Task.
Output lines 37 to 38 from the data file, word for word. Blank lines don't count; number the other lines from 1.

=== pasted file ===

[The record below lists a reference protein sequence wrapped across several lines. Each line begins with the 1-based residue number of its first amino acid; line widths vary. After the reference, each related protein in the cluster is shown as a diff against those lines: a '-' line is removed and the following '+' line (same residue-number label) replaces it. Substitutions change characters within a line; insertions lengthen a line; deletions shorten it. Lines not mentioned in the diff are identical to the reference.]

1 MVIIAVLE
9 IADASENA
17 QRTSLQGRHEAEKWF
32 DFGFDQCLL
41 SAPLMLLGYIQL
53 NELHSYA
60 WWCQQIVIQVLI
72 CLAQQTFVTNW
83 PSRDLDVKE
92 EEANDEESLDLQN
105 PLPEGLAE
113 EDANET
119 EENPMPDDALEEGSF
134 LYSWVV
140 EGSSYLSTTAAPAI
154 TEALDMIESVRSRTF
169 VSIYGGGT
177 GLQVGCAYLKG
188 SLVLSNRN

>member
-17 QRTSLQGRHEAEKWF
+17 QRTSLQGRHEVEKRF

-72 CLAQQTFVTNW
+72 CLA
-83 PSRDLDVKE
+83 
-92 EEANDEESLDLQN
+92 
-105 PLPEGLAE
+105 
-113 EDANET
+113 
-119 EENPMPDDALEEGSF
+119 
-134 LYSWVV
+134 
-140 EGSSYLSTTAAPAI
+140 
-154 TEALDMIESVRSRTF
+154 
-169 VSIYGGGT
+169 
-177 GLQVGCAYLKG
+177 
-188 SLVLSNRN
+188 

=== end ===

+134 
-140 EGSSYLSTTAAPAI